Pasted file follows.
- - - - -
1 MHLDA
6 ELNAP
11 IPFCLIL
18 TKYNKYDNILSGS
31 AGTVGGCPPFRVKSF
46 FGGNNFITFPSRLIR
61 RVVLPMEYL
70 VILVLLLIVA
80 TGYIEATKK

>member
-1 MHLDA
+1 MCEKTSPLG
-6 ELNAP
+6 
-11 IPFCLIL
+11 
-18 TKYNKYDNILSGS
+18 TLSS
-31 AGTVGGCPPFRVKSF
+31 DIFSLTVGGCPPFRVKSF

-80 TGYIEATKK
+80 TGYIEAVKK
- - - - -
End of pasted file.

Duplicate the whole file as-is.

1 MHLDA
6 ELNAP
11 IPFCLIL
18 TKYNKYDNILSGS
31 AGTVGGCPPFRVKSF
46 FGGNNFITFPSRLIR
61 RVVLPMEYL
70 VILVLLLIVA
80 TGYIEATKK

>member
-1 MHLDA
+1 MCEKTSPLG
-6 ELNAP
+6 
-11 IPFCLIL
+11 
-18 TKYNKYDNILSGS
+18 TLSS
-31 AGTVGGCPPFRVKSF
+31 DIFSLTVGGCPPFRVKSF

-80 TGYIEATKK
+80 TGYIEAVKK